International Nuclear Information System (INIS)

    1996-01-01

    The volume contains 45 lectures which were given at the annual meeting of the German Society for Nondestructive Testing on May 13-15, 1996 at Lindau. The main subjects were: Standardization of nondestructive testing, irradiation testing, ultrasonic testing and electromagnetic processes. 13 individual articles were included in the ENERGY database. (MM) [de

  19. Annual meeting 1996 'Nondestructive material testing'. German, Austrian and Swiss nondestructive materials testing standards as mirrored by international standardization. Vol. 2. Posters

    International Nuclear Information System (INIS)

    1996-01-01

    The volume contains 49 poster articles which were presented at the Annual Meeting of the German Society for Nondestructive Testing at Lindau on May 13-15, 1996. The main subjects were: Standardization of nondestructive testing, irradiation testing, ultrasonic testing and electromagnetic processes. 16 individual articles were included in the ENERGY databank. (MM) [de

  20. Tests of the standard electroweak model in beta decay

    Energy Technology Data Exchange (ETDEWEB)

    Severijns, N.; Beck, M. [Universite Catholique de Louvain (UCL), Louvain-la-Neuve (Belgium); Naviliat-Cuncic, O. [Caen Univ., CNRS-ENSI, 14 (France). Lab. de Physique Corpusculaire

    2006-05-15

    We review the current status of precision measurements in allowed nuclear beta decay, including neutron decay, with emphasis on their potential to look for new physics beyond the standard electroweak model. The experimental results are interpreted in the framework of phenomenological model-independent descriptions of nuclear beta decay as well as in some specific extensions of the standard model. The values of the standard couplings and the constraints on the exotic couplings of the general beta decay Hamiltonian are updated. For the ratio between the axial and the vector couplings we obtain C{sub A},/C{sub V} = -1.26992(69) under the standard model assumptions. Particular attention is devoted to the discussion of the sensitivity and complementarity of different precision experiments in direct beta decay. The prospects and the impact of recent developments of precision tools and of high intensity low energy beams are also addressed. (author)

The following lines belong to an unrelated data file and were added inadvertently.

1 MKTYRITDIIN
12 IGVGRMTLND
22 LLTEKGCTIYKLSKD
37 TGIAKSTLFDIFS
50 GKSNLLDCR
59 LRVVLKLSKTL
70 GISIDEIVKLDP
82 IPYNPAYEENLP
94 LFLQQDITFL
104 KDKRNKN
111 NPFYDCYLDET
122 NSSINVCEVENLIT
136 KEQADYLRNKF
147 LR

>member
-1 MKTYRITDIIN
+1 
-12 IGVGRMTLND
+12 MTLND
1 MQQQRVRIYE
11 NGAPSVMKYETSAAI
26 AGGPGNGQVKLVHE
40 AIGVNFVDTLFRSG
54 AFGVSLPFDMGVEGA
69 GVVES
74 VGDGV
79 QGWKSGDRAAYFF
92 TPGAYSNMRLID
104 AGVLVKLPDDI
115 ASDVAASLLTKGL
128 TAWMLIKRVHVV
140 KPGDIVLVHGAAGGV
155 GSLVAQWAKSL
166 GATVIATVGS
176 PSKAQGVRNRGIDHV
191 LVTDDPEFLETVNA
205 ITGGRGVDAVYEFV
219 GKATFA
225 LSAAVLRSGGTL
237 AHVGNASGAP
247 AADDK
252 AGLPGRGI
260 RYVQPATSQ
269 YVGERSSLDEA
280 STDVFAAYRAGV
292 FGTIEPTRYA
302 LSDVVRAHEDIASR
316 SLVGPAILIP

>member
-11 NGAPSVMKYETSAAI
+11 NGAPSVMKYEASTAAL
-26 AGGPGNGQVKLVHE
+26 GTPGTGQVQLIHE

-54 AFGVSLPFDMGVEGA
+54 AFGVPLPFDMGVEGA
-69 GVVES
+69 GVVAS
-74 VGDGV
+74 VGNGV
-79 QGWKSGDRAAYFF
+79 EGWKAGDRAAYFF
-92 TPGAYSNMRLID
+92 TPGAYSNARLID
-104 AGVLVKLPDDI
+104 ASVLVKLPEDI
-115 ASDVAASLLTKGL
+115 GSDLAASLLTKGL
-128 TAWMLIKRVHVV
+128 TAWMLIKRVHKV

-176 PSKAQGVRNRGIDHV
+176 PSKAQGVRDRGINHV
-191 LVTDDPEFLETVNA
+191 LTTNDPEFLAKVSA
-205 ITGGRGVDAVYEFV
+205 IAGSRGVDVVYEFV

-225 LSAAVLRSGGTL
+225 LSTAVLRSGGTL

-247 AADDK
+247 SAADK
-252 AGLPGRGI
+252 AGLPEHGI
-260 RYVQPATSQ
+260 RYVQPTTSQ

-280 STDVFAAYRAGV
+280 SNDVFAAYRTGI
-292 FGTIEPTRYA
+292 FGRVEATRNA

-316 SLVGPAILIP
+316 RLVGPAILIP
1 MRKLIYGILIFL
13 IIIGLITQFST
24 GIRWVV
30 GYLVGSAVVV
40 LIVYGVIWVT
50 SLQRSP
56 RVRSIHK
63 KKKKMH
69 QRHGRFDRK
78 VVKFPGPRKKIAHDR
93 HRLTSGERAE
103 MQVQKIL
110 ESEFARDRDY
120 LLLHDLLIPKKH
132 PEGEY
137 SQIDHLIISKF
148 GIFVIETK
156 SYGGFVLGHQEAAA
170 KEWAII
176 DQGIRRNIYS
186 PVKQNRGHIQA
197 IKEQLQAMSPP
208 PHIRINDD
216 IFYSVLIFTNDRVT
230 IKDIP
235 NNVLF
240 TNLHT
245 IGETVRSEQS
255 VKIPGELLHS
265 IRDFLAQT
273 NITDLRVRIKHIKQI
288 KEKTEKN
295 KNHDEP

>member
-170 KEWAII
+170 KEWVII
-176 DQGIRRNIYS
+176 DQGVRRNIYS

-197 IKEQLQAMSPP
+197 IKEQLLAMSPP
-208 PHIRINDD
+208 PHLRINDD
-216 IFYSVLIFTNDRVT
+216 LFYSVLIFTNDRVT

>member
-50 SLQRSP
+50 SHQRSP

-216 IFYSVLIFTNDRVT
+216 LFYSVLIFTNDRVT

1. Sonic testing in assessment of casting quality

    Directory of Open Access Journals (Sweden)

    A. Białobrzeski

    2008-04-01

    Full Text Available The aim of the present study has been designing and putting in operation of a stand for sonic testing equipped with modern and readily available numerical devices and with the author’s own computer program, which enables recording and analysis of acoustic fields and of the frequency of free vibrations in selected castings made from Fe and Al alloys, and specifically also from magnesium alloys, and mastering the technique of making such tests along with their practical application in assessment of the quality of castings made from magnesium alloys and investment castings made from carbon steel.

  2. Subjective Video Quality Assessment in H.264/AVC Video Coding Standard

    Directory of Open Access Journals (Sweden)

    Z. Miličević

    2012-11-01

    Full Text Available This paper seeks to provide an approach for subjective video quality assessment in the H.264/AVC standard. For this purpose a special software program for the subjective assessment of quality of all the tested video sequences is developed. It was developed in accordance with recommendation ITU-T P.910, since it is suitable for the testing of multimedia applications. The obtained results show that in the proposed selective intra prediction and optimized inter prediction algorithm there is a small difference in picture quality (signal-to-noise ratio between decoded original and modified video sequences.

  3. Ecological Assessment Battery for Numbers (EABN) for brain-damaged patients: standardization and validity study.

    Science.gov (United States)

    Villain, M; Tarabon-Prevost, C; Bayen, E; Robert, H; Bernard, B; Hurteaux, E; Pradat-Diehl, P

    2015-10-01